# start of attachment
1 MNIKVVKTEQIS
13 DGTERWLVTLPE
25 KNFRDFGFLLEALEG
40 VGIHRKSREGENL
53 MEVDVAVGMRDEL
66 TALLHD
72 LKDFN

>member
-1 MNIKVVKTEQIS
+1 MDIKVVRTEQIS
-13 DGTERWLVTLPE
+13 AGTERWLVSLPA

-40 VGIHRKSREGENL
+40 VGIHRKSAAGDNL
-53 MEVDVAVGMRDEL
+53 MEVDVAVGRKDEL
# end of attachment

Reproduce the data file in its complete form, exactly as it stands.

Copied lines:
1 MNIKVVKTEQIS
13 DGTERWLVTLPE
25 KNFRDFGFLLEALEG
40 VGIHRKSREGENL
53 MEVDVAVGMRDEL
66 TALLHD
72 LKDFN

>member
-1 MNIKVVKTEQIS
+1 MDIKVVRTEQIS
-13 DGTERWLVTLPE
+13 AGTERWLVSLPA

-40 VGIHRKSREGENL
+40 VGIHRKSAAGDNL
-53 MEVDVAVGMRDEL
+53 MEVDVAVGRKDEL